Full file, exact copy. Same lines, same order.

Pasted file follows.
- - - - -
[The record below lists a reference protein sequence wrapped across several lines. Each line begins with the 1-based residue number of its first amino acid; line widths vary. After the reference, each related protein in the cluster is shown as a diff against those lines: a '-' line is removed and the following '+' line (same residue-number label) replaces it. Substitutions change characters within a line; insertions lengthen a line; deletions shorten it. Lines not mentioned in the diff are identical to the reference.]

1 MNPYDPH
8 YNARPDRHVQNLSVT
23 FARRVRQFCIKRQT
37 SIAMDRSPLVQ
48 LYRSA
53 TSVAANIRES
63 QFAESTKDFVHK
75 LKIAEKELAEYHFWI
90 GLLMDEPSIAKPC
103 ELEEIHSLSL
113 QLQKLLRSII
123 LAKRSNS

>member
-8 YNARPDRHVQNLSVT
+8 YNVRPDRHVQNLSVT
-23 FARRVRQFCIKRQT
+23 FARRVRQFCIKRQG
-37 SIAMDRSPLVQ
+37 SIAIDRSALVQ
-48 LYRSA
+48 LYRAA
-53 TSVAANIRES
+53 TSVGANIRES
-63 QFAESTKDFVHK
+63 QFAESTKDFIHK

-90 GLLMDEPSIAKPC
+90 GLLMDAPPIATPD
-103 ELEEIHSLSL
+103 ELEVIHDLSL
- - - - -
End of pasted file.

[The record below lists a reference protein sequence wrapped across several lines. Each line begins with the 1-based residue number of its first amino acid; line widths vary. After the reference, each related protein in the cluster is shown as a diff against those lines: a '-' line is removed and the following '+' line (same residue-number label) replaces it. Substitutions change characters within a line; insertions lengthen a line; deletions shorten it. Lines not mentioned in the diff are identical to the reference.]

1 MNPYDPH
8 YNARPDRHVQNLSVT
23 FARRVRQFCIKRQT
37 SIAMDRSPLVQ
48 LYRSA
53 TSVAANIRES
63 QFAESTKDFVHK
75 LKIAEKELAEYHFWI
90 GLLMDEPSIAKPC
103 ELEEIHSLSL
113 QLQKLLRSII
123 LAKRSNS

>member
-8 YNARPDRHVQNLSVT
+8 YNVRPDRHVQNLSVT
-23 FARRVRQFCIKRQT
+23 FARRVRQFCIKRQG
-37 SIAMDRSPLVQ
+37 SIAIDRSALVQ
-48 LYRSA
+48 LYRAA
-53 TSVAANIRES
+53 TSVGANIRES
-63 QFAESTKDFVHK
+63 QFAESTKDFIHK

-90 GLLMDEPSIAKPC
+90 GLLMDAPPIATPD
-103 ELEEIHSLSL
+103 ELEVIHDLSL